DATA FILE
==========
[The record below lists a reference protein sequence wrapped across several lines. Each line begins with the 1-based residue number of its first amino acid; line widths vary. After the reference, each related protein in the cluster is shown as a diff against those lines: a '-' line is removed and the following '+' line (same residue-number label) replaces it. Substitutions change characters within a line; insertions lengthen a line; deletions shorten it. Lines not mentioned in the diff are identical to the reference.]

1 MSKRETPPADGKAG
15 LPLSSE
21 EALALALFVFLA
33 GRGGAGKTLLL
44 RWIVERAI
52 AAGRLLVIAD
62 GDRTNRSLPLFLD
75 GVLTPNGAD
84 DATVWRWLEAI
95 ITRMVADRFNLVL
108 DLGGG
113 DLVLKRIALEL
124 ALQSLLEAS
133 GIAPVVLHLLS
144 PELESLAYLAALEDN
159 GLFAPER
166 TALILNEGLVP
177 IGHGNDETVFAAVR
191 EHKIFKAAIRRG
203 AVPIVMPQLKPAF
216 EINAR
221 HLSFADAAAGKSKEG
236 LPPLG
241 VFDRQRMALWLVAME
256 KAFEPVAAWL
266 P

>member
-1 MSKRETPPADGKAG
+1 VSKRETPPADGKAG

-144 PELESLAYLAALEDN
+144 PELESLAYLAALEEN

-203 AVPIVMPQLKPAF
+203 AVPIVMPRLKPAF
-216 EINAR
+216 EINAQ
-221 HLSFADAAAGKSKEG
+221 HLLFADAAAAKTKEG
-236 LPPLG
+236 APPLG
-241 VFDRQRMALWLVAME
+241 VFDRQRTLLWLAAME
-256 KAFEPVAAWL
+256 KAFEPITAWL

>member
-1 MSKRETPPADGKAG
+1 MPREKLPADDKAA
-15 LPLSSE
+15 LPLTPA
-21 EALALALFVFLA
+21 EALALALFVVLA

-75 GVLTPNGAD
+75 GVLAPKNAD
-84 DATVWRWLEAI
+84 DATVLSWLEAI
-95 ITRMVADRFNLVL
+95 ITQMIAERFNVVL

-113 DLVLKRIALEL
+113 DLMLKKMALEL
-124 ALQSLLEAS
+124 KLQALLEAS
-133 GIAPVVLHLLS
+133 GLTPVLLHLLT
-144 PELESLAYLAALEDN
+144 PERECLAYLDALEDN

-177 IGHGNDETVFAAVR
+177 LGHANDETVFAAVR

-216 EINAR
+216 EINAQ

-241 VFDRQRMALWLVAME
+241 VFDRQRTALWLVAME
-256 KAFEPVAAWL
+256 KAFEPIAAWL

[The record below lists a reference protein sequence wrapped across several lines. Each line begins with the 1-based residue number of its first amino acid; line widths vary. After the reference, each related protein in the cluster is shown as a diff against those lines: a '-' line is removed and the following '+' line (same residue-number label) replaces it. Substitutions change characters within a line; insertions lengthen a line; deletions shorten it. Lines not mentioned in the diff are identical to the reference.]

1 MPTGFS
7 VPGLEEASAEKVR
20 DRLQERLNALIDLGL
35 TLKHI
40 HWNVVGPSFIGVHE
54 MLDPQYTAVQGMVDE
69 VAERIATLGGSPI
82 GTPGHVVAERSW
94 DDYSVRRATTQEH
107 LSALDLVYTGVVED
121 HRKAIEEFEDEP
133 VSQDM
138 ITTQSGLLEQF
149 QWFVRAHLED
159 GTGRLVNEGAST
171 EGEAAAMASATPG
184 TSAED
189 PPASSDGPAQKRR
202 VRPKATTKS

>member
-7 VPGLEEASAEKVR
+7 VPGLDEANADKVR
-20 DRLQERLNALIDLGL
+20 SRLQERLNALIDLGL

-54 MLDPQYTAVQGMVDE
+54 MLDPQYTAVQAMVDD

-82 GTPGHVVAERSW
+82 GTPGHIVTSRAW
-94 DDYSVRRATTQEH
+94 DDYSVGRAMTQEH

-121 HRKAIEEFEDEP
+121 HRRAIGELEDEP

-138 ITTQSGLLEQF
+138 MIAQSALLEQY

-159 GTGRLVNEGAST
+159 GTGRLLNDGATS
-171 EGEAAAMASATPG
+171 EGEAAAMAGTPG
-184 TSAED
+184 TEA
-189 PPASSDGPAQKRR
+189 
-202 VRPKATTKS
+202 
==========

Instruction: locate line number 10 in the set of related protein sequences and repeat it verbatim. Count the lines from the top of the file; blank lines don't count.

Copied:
84 DATVWRWLEAI